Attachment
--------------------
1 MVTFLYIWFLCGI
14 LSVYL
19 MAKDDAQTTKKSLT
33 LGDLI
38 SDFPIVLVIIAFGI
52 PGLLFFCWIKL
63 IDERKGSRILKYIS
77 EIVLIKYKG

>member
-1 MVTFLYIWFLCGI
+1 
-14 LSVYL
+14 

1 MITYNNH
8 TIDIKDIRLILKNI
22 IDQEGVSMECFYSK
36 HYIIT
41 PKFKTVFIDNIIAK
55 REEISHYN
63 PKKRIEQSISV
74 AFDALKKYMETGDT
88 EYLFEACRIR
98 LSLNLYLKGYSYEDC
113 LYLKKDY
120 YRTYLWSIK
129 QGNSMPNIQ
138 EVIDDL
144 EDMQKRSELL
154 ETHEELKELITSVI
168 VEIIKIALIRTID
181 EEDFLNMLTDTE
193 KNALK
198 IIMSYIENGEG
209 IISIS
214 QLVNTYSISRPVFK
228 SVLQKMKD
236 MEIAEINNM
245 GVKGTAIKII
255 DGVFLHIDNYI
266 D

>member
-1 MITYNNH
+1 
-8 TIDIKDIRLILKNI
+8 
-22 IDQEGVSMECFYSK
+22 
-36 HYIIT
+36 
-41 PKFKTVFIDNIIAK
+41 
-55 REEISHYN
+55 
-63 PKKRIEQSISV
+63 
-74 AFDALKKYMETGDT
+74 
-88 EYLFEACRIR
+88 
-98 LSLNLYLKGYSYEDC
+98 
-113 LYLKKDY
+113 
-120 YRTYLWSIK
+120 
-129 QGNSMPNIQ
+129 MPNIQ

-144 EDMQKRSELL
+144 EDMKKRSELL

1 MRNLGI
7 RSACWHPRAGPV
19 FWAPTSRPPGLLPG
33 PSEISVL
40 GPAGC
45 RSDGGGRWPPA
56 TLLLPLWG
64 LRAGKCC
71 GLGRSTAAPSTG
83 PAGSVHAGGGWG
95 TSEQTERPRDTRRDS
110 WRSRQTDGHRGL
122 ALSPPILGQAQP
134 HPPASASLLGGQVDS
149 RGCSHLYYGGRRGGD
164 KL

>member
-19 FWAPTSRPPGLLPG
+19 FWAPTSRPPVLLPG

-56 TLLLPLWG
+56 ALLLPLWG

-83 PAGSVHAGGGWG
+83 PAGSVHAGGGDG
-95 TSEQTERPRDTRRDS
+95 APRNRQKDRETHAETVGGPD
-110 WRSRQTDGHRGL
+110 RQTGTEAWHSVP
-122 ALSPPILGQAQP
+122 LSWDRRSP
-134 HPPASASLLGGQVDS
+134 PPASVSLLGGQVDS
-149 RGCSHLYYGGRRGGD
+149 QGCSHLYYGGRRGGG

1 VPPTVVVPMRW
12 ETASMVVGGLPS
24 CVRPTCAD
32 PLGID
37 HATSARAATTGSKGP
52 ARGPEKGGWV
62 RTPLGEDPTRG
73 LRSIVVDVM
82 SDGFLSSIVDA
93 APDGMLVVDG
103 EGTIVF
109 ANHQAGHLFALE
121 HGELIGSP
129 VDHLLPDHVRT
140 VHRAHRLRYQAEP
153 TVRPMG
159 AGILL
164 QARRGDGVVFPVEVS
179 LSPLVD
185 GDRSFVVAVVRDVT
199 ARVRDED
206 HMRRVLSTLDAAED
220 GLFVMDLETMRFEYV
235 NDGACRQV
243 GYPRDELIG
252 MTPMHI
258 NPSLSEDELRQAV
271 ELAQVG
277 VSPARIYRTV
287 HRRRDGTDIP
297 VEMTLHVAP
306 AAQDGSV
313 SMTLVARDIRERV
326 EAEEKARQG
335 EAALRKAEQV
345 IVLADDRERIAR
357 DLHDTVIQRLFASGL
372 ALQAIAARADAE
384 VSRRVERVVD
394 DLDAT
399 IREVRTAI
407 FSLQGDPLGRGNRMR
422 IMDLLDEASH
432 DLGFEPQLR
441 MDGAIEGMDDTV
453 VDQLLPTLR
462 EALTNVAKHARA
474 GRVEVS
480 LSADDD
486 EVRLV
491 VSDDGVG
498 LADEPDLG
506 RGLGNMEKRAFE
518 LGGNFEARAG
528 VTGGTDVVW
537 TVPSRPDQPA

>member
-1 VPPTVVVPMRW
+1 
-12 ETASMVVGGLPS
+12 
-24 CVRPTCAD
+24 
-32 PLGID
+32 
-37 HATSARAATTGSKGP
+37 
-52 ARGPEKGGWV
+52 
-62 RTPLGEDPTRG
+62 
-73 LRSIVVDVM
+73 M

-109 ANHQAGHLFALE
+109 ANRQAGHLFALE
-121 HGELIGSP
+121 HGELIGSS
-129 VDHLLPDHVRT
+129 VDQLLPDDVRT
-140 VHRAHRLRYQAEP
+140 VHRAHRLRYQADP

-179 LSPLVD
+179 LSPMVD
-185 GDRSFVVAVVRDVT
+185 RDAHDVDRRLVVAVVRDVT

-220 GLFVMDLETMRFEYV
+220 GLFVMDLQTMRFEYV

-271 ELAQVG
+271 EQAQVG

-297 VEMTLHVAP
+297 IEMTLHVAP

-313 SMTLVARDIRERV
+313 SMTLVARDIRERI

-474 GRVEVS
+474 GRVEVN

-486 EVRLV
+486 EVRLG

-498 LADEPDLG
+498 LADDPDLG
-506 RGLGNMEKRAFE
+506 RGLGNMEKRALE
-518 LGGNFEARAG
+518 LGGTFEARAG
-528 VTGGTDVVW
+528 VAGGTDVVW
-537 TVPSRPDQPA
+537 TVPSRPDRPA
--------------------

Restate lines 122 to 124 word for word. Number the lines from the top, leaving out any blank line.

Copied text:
185 GDRSFVVAVVRDVT
199 ARVRDED
206 HMRRVLSTLDAAED